The Metamorphoses of Ovid: A New Verse Translation

Allen Mandelbaum, Translator, Ovid, Author Houghton Mifflin Harcourt P $40 (559p) ISBN 978-0-15-170529-0
Mandelbaum, whose translation of The Aeneid won the National Book Award, has rendered Ovid's compilation of classical myths into verse. And the poem is as flowing and metamorphic as the gods and heroes who fill its pages. For example, Book IV tells the story of Bacchus, who was spurned by the daughters of Minyus. They sit weaving and telling stories of the gods, the better to ignore a Bacchic orgy: ``Some sisters said such things could never be, / while others were convinced that anything / was in the power of true deities-- / but surely Bacchus was not one of these.'' When their incredible stories are done, they themselves metamorphose into bats. Mandelbaum's blank verse, which sometimes breaks into rhyme for emphasis or ironic effect as above, is stately without being either precious or dull. It recalls the wit of neoclassical English poetry, as when Envy looks upon the glory of Athens: ``it is hard for Envy not to weep, / since there is nothing there that calls for tears.'' Other passages show a romantic realism; borne off by Jove in the shape of a bull, Europa ``turns to glance / back at the shore, so distant now. Her robes / are fluttering--they swell in the sea breeze.'' The obsession with metamorphosis so evident in Ovid reflects the Greek cosmos, in which chaos and order forever struggle and ``discordant concord is the path life needs.'' (Dec.)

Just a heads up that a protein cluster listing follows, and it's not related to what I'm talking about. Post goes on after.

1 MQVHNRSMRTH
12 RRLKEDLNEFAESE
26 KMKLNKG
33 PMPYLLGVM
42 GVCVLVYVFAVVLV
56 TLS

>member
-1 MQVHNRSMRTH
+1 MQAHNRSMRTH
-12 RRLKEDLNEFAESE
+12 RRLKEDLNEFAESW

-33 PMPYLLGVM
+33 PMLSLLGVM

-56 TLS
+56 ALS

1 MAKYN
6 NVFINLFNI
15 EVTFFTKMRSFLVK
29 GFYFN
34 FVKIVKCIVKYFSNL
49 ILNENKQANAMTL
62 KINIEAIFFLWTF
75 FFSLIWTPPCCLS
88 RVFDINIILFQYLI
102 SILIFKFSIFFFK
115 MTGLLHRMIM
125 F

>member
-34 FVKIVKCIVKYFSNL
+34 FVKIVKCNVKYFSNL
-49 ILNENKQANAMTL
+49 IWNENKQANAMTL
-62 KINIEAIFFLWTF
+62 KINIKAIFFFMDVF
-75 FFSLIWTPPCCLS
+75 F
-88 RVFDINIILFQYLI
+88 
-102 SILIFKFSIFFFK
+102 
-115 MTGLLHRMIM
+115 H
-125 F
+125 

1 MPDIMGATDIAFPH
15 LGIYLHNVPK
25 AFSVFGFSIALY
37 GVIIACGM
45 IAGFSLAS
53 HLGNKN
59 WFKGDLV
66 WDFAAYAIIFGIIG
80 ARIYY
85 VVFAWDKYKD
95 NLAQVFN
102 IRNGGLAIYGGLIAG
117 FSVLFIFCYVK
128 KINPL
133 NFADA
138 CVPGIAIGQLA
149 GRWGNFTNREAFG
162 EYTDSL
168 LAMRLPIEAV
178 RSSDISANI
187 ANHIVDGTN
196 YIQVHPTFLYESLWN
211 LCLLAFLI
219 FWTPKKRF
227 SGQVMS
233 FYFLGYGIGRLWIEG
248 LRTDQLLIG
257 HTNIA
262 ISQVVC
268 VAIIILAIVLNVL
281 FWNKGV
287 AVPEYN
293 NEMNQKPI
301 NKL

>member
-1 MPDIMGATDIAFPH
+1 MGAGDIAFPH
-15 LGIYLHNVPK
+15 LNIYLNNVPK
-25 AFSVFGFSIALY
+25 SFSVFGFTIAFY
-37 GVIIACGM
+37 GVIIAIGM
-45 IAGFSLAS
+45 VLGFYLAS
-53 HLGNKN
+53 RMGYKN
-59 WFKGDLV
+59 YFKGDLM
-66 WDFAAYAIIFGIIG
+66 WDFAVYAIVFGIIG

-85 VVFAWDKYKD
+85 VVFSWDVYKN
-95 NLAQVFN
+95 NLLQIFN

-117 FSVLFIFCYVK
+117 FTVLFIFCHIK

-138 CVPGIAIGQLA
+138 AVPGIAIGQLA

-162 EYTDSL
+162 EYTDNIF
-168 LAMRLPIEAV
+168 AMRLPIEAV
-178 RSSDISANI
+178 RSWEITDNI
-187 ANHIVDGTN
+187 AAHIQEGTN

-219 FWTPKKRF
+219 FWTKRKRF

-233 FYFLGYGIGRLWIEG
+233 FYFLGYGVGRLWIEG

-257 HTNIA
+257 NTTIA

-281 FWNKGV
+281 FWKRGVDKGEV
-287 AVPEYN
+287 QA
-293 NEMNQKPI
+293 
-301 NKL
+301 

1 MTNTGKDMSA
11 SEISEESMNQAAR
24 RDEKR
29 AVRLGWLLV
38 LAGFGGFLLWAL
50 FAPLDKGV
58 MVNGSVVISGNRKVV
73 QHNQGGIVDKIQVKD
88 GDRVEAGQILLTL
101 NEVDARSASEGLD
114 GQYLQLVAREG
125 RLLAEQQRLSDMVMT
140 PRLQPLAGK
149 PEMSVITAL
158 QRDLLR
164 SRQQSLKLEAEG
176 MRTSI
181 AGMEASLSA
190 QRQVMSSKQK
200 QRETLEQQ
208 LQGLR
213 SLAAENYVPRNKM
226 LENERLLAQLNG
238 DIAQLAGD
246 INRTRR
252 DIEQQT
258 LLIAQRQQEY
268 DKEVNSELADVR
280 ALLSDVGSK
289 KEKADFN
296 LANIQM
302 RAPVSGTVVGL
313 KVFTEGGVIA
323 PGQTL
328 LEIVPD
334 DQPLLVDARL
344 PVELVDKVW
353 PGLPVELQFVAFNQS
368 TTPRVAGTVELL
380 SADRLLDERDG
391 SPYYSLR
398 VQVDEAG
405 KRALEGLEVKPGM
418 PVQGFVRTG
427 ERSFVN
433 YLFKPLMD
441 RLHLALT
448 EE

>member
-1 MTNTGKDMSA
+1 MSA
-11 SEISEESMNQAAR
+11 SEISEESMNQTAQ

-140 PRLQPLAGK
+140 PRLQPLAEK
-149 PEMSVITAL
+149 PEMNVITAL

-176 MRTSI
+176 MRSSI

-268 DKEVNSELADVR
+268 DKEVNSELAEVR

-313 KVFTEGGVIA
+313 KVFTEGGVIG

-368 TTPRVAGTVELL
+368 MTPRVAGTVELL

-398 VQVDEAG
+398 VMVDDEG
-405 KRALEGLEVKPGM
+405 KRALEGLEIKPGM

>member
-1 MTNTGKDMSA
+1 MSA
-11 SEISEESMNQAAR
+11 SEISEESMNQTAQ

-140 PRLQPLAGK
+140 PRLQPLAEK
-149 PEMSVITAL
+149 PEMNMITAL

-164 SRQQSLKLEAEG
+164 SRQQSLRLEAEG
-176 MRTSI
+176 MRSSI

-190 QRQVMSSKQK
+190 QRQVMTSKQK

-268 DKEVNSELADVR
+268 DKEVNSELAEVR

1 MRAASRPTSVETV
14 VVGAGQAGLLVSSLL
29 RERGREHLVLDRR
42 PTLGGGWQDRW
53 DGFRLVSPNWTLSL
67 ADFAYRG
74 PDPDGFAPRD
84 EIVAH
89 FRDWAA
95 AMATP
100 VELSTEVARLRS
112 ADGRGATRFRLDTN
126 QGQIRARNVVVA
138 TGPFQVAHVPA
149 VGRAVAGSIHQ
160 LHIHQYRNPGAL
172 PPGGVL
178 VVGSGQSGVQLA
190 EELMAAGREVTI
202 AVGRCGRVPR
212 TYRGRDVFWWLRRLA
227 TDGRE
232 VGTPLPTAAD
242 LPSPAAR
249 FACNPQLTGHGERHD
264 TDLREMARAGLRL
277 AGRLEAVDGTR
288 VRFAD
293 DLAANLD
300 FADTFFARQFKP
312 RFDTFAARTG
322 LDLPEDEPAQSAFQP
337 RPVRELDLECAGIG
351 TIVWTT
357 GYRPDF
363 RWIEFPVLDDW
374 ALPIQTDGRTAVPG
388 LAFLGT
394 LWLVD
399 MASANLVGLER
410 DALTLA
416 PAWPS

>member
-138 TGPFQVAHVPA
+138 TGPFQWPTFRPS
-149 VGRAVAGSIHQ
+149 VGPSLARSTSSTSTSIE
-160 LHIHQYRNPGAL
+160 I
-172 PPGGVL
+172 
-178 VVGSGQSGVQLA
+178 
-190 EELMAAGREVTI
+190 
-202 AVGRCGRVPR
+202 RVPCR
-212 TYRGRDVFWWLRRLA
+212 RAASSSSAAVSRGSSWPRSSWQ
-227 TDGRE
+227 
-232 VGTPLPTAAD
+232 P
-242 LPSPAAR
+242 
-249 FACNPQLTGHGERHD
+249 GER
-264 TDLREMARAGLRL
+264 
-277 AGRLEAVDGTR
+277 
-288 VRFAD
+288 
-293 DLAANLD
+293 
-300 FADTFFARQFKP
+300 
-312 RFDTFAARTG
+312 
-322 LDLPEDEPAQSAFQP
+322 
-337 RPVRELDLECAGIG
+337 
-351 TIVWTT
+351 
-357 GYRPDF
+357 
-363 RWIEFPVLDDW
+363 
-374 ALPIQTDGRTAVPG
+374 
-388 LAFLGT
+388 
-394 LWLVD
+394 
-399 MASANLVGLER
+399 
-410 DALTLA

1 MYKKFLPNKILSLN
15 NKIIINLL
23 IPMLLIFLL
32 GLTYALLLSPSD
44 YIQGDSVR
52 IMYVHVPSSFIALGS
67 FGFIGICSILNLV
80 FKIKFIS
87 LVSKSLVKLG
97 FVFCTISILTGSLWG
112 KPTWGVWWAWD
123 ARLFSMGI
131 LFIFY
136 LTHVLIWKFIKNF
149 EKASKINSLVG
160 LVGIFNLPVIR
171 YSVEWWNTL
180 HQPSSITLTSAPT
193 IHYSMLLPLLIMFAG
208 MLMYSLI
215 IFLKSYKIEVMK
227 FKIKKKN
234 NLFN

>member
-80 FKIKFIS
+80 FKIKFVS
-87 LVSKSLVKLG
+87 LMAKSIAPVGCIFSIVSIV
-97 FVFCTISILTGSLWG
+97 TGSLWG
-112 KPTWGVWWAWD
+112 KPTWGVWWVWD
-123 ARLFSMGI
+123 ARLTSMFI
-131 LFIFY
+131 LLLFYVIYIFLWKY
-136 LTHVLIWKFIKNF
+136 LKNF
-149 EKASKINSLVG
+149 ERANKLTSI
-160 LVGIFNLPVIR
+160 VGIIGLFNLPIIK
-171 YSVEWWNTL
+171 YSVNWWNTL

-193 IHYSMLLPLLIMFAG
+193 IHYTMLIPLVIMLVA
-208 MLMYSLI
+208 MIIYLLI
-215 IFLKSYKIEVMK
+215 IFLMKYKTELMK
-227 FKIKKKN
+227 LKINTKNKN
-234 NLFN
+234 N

Reviewed on: 11/01/1993
Release date: 11/01/1993
Genre: Fiction
Paperback - 576 pages - 978-0-15-600126-7
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